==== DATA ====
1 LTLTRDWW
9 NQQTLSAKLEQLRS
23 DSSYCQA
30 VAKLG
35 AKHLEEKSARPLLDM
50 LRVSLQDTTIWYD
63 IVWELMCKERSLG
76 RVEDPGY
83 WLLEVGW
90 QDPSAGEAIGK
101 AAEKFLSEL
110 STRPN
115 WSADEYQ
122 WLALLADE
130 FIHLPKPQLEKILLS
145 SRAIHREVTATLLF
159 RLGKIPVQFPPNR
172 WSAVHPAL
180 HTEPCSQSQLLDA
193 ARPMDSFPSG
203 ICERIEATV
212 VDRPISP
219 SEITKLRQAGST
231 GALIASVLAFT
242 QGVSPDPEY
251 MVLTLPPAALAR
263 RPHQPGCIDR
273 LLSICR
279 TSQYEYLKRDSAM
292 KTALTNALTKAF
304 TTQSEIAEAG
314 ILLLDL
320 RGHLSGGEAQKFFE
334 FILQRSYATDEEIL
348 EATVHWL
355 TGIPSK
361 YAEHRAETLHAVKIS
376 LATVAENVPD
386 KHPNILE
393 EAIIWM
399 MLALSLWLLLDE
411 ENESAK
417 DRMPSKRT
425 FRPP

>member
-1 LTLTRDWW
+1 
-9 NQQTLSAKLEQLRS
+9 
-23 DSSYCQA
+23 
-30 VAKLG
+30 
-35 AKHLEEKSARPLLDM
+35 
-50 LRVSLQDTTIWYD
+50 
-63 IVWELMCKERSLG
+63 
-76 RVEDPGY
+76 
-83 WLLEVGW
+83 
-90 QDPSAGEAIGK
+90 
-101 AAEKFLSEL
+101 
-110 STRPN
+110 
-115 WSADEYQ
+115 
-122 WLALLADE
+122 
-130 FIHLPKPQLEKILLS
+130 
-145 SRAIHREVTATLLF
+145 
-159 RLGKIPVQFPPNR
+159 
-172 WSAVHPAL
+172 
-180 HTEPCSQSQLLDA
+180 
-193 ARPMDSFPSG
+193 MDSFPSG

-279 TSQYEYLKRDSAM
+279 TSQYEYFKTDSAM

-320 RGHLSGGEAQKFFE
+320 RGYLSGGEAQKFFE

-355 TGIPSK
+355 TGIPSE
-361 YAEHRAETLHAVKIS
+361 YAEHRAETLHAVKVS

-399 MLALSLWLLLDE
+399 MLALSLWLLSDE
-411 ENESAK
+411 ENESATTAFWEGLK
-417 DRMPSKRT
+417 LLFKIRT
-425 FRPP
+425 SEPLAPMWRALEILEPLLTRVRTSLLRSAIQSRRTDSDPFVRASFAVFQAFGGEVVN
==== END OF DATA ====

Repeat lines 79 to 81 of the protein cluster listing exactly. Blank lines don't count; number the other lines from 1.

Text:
+159 
-172 WSAVHPAL
+172 